‘Itty bitty’ falloposcope imaging device first used inside fallopian tubes

Jennifer Barton, director of the BIO5 Institute at the University of Arizona, developed the high-resolution falloposcope. [Photo courtesy of the University of Arizona]

After years of development, researchers at the University of Arizona have captured their first images inside the fallopian tubes with a new device that could be used to look for early signs of ovarian cancer.

Director of the BIO5 Institute at the University of Arizona, Jennifer Barton, developed the high-resolution falloposcope, which has a diameter of just 0.8 mm.

“It’s very small,” she said in a press release. “You just couldn’t have made something like this even six, seven years ago.”

Dr John Heusinkveld has been using the falloposcope since September to look inside the fallopian tubes of four volunteers who were having their tubes removed for non-cancerous reasons.

“This is the first endoscope that can go into a fallopian tube and actually see anything below the surface with high resolution,” said Heusinkveld, assistant professor of obstetrics and gynecology at the College of Medicine – Tucson and Certified Specialist. in female pelvic medicine and reconstructive surgery at Banner – University Medical Center in Tucson.

The 20-patient pilot trial will allow researchers to test the effectiveness of the device and understand what cancer-free tubes look like for comparison, with Heusinkveld providing the engineering team with ease of use and efficiency feedback.

“The goal here is to show that we can enter the fallopian tubes — which is not trivial in itself — to take images, assess image quality, and get feedback from doctors,” Barton said. “This study will help establish a baseline of the range of what ‘normal’ looks like.”

How Barton’s falloposcope works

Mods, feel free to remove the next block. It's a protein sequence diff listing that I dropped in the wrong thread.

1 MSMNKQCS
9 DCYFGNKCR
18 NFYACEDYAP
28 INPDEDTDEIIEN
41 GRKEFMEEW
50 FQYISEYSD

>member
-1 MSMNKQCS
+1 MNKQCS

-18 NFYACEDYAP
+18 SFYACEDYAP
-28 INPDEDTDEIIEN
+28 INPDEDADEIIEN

Barton’s falloposcope device examines metabolic and functional changes in tissues with fluorescence imaging, structural changes with optical coherence tomography, and collects other tissue information with white light reflection imaging.

Barton spent nearly a decade on the device. The US military has been funding its clinical development since 2018.

FDA approval and availability of the device is not expected for several years. Barton is working with the university’s Tech Launch Arizona on marketing strategies.

The human impact

Jennifer Barton, director of the BIO5 Institute at the University of Arizona

Jennifer Barton, director of the BIO5 Institute at the University of Arizona [Photo courtesy of the University of Arizona]

The team hopes to use the device in patients at high risk for cancer not only to catch cancer early, but also to avoid unnecessary tubal removal.

More than half of women diagnosed with ovarian cancer die within five years of diagnosis because most cases escape detection until late stages. If the new falloposcope can detect cancer earlier, surgeons can remove the ovaries and fallopian tubes (with prophylactic salpingo-oophorectomies) before the cancer spreads.

Ovarian cancer is thought to usually start in the fallopian tubes, so women at risk may opt for preventive removal despite the side effects of surgically induced menopause.

In one study, Barton said, 122 at-risk women had their tubes removed, but an examination of the removed tubes showed only seven developed cancer.

“This device could allow us to say to those 115 other women, ‘Hey, you’re perfectly normal, and we’ll be coming back to see you every two years to make sure you’re okay,'” Barton said.

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